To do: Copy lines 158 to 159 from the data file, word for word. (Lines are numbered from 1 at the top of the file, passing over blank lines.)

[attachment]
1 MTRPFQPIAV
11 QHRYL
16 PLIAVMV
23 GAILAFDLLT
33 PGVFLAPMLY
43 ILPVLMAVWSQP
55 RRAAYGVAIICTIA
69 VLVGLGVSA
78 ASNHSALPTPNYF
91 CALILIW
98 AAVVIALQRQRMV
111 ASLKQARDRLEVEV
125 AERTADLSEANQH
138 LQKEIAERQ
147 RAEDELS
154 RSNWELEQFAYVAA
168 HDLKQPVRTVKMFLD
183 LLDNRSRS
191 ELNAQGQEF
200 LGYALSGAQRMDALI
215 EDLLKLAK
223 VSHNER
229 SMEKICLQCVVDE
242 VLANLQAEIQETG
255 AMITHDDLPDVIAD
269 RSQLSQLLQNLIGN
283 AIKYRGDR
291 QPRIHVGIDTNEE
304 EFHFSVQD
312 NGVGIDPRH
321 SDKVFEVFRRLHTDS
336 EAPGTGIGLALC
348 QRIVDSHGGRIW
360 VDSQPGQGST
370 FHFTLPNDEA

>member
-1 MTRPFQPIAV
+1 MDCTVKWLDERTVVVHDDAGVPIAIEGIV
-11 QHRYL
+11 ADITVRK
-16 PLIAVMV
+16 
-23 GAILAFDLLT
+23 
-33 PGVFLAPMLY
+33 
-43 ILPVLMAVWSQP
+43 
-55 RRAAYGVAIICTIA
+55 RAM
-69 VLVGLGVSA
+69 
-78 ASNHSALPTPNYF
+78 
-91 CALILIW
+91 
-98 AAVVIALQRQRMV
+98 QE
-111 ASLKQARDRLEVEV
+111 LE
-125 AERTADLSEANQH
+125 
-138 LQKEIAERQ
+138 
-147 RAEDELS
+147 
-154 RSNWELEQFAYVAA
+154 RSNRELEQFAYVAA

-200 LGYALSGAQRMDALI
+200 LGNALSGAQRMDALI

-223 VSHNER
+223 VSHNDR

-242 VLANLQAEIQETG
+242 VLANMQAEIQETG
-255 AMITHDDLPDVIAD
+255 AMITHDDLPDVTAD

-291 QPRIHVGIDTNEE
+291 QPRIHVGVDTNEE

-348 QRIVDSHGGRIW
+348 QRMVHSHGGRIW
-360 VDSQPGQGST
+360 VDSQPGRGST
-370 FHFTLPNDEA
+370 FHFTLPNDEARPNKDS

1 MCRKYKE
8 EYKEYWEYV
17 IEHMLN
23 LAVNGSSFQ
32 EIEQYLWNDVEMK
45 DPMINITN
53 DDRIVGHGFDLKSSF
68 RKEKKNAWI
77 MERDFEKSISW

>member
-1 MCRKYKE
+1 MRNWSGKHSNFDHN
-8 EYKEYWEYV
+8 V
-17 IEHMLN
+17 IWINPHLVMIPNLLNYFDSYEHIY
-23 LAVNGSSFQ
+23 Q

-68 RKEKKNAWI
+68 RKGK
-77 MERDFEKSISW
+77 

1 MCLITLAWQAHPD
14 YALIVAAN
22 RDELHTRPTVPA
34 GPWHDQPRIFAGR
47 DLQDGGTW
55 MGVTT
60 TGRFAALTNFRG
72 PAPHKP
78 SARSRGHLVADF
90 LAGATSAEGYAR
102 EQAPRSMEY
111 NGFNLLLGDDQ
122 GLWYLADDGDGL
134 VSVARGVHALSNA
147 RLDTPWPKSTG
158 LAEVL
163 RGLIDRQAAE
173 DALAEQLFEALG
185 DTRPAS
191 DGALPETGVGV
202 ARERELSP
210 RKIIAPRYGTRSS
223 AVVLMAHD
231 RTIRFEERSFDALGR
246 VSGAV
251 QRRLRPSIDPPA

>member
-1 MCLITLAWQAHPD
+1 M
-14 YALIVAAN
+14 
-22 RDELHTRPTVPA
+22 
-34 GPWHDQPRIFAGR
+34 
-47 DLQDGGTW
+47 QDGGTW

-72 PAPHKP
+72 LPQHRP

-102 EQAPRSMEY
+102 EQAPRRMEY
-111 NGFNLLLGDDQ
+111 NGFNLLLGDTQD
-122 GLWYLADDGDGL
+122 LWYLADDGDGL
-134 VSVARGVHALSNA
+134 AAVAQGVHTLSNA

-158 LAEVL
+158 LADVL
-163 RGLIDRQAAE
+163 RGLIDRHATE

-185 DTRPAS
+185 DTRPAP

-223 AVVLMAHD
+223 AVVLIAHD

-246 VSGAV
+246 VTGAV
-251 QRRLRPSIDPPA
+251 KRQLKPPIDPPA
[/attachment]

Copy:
-185 DTRPAS
+185 DTRPAP